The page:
Introduction: Numerous studies have demonstrated that abnormal levels of cholesterol are associated with a high attributable risk for the occurrence of cardiovascular disease (CVD). However, there has been no comprehensive study to investigate the relationship between serum cholesterol levels and cardiovascular mortality. Therefore, we conducted a systematic review and dose-response meta-analysis.
Methods: A systematic literature search of key databases, including EMBASE and MEDLINE, was conducted and included all the published epidemiological studies that contained estimates of the hazard ratios (HR) of serum cholesterol of CVD mortality. Data extraction, eligibility, and assessment of the risk of bias were assessed by two reviewers independently. All published risk estimates were hazard ratios and analyzed by quantitative meta-analysis using a random-effects model and dose-response relationships of serum cholesterol with CVD mortality.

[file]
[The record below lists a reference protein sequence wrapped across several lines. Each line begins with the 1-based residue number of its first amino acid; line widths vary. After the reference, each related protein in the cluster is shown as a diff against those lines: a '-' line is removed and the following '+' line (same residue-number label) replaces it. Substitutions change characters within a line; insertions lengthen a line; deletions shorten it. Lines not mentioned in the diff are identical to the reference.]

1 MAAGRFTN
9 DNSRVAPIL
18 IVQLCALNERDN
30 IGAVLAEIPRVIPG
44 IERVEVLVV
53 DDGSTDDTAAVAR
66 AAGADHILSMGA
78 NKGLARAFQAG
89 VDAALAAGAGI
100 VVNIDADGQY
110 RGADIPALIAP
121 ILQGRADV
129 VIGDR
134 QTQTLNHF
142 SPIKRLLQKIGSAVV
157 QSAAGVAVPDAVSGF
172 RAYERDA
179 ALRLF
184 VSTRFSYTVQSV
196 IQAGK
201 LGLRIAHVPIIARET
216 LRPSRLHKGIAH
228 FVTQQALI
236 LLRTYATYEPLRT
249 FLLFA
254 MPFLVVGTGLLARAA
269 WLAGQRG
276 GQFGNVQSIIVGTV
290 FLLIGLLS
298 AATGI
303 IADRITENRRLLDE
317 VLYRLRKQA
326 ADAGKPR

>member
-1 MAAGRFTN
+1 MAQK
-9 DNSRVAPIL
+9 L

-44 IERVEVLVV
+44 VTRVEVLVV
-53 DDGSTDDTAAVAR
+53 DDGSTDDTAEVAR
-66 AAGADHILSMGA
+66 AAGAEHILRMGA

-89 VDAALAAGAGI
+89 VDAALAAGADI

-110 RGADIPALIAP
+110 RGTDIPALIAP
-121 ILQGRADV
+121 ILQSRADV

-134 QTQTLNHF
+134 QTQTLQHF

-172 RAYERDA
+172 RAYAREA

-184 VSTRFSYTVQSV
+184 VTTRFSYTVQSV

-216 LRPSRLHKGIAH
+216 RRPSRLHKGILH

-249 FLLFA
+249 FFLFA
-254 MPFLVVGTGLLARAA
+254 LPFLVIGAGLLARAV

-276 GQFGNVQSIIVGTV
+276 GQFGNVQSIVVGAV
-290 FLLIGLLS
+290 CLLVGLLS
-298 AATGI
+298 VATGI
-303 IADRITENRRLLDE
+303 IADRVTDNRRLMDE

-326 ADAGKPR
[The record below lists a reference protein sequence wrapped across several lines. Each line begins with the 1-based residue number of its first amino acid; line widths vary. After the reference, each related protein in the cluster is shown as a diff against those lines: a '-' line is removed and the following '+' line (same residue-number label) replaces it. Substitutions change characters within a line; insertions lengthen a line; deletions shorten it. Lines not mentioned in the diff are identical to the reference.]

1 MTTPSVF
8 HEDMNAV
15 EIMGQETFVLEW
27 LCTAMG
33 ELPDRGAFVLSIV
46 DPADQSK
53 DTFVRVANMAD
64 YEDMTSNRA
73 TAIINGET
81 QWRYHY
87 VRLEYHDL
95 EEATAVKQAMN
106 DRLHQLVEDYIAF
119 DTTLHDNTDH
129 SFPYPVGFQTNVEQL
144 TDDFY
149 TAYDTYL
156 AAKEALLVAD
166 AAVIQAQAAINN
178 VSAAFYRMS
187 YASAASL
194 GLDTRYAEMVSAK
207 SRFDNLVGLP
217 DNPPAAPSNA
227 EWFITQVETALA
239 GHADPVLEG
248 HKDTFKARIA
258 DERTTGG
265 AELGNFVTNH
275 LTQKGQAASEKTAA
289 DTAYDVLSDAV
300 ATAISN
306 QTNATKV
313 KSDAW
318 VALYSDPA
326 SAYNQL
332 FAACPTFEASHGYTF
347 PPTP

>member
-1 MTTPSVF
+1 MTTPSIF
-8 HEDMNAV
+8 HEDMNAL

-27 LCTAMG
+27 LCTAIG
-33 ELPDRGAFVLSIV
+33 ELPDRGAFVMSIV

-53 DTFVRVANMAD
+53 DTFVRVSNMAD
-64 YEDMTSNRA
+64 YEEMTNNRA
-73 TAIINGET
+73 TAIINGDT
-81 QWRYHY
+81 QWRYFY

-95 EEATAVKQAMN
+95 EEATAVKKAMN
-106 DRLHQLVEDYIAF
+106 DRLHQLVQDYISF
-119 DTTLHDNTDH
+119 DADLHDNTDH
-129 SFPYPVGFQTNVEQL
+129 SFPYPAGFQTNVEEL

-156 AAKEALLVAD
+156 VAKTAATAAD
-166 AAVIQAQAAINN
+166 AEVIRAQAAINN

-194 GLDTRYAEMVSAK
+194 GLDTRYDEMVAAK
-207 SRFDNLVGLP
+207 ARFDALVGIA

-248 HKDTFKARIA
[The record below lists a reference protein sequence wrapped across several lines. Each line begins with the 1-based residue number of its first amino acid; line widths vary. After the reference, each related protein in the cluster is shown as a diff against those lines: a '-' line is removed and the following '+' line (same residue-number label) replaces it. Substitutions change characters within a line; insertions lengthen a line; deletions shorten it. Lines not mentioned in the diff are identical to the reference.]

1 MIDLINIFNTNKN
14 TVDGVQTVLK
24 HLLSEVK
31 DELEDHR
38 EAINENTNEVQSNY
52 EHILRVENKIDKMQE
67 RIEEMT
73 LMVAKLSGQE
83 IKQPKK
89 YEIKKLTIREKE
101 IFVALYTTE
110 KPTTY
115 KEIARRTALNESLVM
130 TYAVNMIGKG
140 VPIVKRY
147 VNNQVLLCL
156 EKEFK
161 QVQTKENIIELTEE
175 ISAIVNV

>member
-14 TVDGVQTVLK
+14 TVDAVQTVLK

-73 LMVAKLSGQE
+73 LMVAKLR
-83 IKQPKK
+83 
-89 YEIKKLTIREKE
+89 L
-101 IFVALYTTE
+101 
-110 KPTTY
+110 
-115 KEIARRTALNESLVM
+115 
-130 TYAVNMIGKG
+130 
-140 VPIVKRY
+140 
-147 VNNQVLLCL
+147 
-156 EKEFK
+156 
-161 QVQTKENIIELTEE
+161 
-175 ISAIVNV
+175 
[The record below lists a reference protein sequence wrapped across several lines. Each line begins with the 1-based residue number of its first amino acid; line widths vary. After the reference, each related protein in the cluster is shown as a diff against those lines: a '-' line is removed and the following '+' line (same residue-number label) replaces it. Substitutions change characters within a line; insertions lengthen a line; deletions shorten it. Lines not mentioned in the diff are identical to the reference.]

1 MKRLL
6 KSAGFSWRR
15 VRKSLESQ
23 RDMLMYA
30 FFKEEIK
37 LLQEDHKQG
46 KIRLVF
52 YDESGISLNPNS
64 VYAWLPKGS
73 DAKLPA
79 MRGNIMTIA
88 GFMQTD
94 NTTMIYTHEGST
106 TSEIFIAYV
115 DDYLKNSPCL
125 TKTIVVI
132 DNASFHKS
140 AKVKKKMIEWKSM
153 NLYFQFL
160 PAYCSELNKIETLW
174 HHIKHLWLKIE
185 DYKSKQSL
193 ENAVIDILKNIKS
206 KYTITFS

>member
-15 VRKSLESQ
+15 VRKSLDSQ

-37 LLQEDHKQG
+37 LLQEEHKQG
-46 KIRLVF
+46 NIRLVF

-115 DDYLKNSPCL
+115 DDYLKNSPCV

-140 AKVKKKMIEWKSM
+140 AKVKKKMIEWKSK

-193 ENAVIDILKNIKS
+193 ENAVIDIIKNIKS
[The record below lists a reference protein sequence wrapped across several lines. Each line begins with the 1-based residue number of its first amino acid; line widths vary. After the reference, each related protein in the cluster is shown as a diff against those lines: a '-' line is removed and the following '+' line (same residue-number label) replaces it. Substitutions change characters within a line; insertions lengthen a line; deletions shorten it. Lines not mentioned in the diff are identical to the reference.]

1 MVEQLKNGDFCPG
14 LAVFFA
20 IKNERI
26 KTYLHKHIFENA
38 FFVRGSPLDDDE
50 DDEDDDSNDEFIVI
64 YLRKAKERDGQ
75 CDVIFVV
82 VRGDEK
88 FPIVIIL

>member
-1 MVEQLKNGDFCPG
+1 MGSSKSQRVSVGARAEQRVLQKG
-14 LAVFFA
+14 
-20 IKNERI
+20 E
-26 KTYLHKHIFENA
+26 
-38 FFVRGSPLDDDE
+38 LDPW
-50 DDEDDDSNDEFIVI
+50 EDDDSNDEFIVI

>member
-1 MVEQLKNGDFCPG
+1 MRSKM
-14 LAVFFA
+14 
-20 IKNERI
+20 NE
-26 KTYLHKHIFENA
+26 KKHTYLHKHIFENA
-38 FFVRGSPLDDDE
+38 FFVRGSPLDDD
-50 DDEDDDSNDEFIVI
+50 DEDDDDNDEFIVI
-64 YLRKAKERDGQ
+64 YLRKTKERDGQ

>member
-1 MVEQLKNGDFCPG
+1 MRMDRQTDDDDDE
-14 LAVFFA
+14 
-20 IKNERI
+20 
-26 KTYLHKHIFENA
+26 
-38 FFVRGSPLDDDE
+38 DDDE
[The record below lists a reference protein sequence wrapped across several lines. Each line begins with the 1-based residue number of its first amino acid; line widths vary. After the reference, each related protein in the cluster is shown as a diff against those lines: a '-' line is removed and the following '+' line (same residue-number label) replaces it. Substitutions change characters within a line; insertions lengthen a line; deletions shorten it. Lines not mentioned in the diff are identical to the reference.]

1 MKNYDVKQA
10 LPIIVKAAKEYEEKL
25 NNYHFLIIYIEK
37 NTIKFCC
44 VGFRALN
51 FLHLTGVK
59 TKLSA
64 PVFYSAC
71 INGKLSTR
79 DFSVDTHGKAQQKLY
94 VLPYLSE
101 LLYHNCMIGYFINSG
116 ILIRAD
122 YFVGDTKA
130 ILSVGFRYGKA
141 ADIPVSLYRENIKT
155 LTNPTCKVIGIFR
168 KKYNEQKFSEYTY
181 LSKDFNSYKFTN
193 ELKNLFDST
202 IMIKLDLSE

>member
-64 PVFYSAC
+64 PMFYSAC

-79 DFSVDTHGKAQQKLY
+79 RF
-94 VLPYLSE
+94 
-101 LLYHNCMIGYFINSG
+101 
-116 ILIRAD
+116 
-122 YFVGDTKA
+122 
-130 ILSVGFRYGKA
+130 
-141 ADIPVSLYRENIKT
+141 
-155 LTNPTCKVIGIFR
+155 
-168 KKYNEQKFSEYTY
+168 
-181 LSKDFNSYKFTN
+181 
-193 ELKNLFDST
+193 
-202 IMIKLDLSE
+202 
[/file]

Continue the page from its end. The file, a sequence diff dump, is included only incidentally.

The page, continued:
Results: A total of 14 independent reports, including 1,055,309 subjects and 9457 events, were analyzed. The pooled HR (95% CI) was 1.27 (95% CI, 1.19-1.36) for total cholesterol, 1.21 (95% CI, 1.09-1.35) for low-density lipoprotein cholesterol (LDL-C), and 0.60 (95% CI, 0.50-0.72) for high-density lipoprotein cholesterol (HDL-C). We observed a linear association between serum cholesterol (TC, HDL-C) levels and CVD mortality in this meta-analysis.
Conclusions: Serum total cholesterol and LDL-C level is associated with increased CVD mortality, but HDL-C level is inversely associated with CVD mortality.
Keywords: HDL; LDL; cardiovascular death; cholesterol.